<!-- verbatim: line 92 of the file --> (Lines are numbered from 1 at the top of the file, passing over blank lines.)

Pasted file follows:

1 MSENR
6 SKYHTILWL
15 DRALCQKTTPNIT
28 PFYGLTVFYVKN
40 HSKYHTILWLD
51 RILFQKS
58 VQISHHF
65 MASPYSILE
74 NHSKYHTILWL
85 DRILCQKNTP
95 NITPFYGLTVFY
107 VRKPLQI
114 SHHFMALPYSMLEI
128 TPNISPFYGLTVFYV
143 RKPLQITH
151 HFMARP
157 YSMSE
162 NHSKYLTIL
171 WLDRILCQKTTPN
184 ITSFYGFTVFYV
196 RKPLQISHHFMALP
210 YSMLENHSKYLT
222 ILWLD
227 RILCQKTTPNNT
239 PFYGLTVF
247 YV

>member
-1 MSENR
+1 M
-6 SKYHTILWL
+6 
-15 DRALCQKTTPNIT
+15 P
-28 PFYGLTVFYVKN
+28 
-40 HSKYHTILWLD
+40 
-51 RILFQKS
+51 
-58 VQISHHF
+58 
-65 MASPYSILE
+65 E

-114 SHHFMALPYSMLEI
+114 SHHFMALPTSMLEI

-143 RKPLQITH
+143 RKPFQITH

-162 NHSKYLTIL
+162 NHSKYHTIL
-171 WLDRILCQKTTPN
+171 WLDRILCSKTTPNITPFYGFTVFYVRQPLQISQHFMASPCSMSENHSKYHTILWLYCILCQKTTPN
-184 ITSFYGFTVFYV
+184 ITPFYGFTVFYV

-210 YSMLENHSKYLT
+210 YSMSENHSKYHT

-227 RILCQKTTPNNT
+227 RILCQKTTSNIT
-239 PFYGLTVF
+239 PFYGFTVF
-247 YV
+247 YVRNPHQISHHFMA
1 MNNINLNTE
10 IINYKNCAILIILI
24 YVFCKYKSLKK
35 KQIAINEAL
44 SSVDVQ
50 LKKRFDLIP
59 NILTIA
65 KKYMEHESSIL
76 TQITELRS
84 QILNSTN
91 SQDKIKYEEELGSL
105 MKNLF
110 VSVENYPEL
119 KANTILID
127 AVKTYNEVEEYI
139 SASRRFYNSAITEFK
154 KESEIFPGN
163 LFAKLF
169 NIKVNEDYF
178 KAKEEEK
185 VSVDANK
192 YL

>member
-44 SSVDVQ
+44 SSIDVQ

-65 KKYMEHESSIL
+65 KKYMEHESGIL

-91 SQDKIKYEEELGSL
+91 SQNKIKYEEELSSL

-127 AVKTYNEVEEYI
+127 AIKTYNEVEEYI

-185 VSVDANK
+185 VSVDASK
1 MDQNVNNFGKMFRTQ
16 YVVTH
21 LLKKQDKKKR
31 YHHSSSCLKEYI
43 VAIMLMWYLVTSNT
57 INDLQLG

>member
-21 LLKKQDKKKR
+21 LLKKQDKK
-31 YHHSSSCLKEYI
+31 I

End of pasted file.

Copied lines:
+127 AIKTYNEVEEYI